Another great African river that strikes fear and excitement into the hearts of those who hear its name is the Congo; there is nothing that can really prepare you for a voyage along its waters — it is an incredible journey through one of the world’s least explored areas.
The river itself is central Africa’s greatest geographical feature, an enormous body of water which snakes its way through the rainforest to pour its bosom into the Atlantic Ocean. At some 3,000 miles in length, the Congo acts a massive drainage channel for the Congo Basin and is the second most powerful river in the world after the Amazon. It is also the world’s deepest river.
Though you may not encounter the degree of peril that faced the travelers who came before you, the Congo remains a challenging journey and is not advisable to attempt alone. However, those brave and lucky enough to traverse the region will discover cultures largely untouched by the outside world.
Some adventure tourist companies offer multi-day expeditions from Lisala to Kisangani, visiting a number of small villages along the way and docking each night to give passengers a chance to interface with locals. Alternatively, you can explore different sections on your own via riverboat steamer, alongside colorful Congolese families and their animals (including, sometimes, crocodiles, monkeys, pigs and tortoises), many of which offer private rooms. To give you an idea, a trip from Kinshasa to Kisangani takes about two weeks.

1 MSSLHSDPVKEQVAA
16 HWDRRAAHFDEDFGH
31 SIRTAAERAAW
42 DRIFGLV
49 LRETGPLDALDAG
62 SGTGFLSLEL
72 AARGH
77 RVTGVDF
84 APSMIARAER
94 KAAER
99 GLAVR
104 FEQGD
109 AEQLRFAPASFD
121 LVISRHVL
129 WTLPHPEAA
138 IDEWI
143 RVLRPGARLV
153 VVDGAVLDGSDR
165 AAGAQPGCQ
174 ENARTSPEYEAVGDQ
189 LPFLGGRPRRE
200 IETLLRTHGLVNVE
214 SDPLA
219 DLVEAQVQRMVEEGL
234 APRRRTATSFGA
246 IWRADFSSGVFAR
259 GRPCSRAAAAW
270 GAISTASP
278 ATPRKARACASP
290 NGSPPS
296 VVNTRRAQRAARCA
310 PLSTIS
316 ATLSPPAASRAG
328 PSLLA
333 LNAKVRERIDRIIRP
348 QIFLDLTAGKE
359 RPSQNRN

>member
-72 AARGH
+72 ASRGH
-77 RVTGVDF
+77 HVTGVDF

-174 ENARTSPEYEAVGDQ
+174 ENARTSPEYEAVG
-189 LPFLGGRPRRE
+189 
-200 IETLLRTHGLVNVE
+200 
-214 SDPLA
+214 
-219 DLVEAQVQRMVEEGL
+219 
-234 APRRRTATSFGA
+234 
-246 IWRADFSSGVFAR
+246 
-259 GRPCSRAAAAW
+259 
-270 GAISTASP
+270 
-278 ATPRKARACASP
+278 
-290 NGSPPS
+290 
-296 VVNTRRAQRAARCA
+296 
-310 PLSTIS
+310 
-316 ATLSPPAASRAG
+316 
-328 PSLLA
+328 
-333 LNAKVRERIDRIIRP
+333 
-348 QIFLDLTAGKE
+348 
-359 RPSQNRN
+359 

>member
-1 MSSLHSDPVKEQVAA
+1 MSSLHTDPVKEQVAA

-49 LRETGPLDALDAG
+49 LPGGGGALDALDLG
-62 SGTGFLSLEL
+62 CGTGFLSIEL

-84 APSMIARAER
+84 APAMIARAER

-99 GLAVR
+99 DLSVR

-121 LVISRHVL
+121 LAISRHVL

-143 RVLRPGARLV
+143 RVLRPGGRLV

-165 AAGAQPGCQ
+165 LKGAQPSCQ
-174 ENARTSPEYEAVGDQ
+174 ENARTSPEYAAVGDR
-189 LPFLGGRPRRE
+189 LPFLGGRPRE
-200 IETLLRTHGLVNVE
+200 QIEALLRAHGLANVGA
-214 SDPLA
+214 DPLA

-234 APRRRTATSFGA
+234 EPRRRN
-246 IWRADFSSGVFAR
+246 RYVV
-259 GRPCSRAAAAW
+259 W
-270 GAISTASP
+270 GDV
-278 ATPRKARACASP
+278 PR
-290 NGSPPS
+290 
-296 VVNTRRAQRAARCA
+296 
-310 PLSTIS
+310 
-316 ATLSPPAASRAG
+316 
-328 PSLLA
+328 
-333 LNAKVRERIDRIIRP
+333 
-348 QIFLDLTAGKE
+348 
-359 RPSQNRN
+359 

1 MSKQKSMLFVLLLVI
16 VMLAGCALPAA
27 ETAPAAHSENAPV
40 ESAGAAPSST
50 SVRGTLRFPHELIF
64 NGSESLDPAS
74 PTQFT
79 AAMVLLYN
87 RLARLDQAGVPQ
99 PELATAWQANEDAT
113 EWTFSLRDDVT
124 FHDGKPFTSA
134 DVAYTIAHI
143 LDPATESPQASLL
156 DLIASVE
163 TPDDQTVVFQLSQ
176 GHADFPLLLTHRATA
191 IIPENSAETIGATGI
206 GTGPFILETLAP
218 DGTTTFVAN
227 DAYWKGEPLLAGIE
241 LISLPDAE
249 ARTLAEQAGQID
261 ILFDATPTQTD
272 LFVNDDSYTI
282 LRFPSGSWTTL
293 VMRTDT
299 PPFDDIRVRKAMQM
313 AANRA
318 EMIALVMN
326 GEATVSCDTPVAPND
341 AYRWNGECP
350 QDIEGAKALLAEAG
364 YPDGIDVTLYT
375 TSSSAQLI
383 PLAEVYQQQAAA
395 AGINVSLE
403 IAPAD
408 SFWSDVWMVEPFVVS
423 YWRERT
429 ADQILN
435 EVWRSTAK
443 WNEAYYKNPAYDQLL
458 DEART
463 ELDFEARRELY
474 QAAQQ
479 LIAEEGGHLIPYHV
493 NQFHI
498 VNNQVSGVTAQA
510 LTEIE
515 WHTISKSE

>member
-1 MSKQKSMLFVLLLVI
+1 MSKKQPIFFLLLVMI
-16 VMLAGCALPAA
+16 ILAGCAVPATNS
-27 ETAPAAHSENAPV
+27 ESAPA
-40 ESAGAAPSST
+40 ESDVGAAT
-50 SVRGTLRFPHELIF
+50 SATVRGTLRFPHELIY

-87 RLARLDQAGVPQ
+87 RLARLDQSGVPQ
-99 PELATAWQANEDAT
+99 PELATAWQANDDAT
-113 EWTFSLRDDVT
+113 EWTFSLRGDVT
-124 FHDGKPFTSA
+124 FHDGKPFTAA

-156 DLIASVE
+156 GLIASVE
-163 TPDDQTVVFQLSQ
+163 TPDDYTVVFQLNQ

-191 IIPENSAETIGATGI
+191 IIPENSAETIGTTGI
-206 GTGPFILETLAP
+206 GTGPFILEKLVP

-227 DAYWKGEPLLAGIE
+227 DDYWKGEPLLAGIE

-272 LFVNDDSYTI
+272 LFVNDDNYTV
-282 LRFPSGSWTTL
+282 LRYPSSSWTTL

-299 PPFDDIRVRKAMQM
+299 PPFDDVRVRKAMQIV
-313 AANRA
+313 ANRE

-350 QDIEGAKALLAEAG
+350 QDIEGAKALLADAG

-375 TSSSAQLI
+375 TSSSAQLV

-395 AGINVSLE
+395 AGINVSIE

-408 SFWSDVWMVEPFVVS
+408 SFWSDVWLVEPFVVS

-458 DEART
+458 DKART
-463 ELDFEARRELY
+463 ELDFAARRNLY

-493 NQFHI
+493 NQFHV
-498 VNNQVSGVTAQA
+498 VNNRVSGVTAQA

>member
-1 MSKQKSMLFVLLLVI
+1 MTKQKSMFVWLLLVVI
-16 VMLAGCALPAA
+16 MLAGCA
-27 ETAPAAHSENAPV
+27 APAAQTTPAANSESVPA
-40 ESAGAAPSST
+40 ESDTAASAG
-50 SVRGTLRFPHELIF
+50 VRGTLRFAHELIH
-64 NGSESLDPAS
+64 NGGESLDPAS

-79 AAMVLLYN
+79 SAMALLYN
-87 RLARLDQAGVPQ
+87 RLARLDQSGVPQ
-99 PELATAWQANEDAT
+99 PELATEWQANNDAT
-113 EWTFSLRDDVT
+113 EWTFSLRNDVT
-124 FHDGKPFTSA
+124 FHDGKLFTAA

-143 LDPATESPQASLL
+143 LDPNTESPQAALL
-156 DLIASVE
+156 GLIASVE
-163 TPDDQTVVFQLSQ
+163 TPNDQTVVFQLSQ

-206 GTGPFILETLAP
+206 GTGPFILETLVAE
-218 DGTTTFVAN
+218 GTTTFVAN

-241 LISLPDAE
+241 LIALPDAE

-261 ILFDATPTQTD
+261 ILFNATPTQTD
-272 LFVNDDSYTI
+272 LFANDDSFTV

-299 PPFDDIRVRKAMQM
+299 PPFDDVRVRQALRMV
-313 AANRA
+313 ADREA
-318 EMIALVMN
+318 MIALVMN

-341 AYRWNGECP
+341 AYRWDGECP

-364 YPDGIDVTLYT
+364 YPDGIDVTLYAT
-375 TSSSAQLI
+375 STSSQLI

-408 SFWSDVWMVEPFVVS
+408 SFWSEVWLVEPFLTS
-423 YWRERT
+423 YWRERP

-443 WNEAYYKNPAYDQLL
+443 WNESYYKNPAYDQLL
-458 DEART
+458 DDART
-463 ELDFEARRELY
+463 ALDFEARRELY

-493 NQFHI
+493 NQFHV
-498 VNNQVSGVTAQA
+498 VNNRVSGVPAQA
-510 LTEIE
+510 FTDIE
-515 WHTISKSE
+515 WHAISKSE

When Mark Twain first penned his iconic story about runaways Huck and Jim floating lazily down the Mississippi River in an attempt to flee society, the grand river had already solidified into an indelible part of American identity.